The customer presses a button to choose one of four varieties — margherita (plain cheese and tomato sauce), bacon, ham or fresh greens. A plastic container dumps flour into a drum resembling a tiny washing machine; a squirt of water follows, and the drum goes into a spin cycle, forming a blob of dough that is then pressed flat to form a 12-inch disk. Tomato paste is squirted onto the dough and cheese is added before it is lifted into a small infrared oven. The baked pizza then slips onto a cardboard tray and out into the customer’s waiting hands. Mr. Torghele says the pizza will cost as little $4.50, depending on the variety.
More interestingly, the article looks at the renaissance of the automat and the enormous size of the market.
Restaurants reminiscent of the old Horn & Hardart chain in the United States, which are fully automatic, are also showing up around the Continent. Unlike the old automats (the last Horn & Hardart closed in 1991), which were staffed with workers who refilled the machines with creamed spinach and baked beans as fast as customers pulled them out, these restaurants consist entirely of vending machines. In Milan, a two-hour drive west of Rovereto, a franchise chain called Brekky has opened the first three of what is planned to be a large chain of restaurants in which customers can buy cold dishes like salads and sandwiches, and warm dishes like pasta, from vending machines.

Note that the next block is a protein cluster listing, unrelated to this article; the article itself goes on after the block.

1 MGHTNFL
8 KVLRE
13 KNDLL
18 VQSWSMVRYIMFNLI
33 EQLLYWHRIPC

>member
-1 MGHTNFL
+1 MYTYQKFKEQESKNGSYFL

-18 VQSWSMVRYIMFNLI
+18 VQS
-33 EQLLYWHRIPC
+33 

North of the Alps, the automat never really died out. In the Netherlands, Febo, a chain started in 1941 by a Dutch baker, now has about 60 restaurants. In France, bright green and yellow Yatoo Partoo machines — the name loosely translates as “You can get everything, everywhere” — sell milk, juice, snacks and sandwiches 24 hours a day, seven days a week. The European vending machine industry, which has grown significantly and now has annual sales of about 26 billion euros, or $33 billion, hopes the trend will catch on …
It is not surprising that the new drive to offer fresh-made food is coming from Italy. Italians may be legendary for long lunches of pasta and wine, but they also lead Europe in vending machines, with more than 614,000 installed, compared with 593,000 in France and 562,000 in Britain, according to the European Vending Association in Brussels.
I don’t think we have any automats in Vancouver. Shame on us. When I was a very young boy back in the early 50s, I’m pretty sure there was one in Chiswick where I lived. And certainly there were one or two automats near Picadilly Circus in the early 60s. Wen I was first in New York in 1967, a friend took me to an automat near Times Square. And I think that’s my entire history with automats. But I love the idea.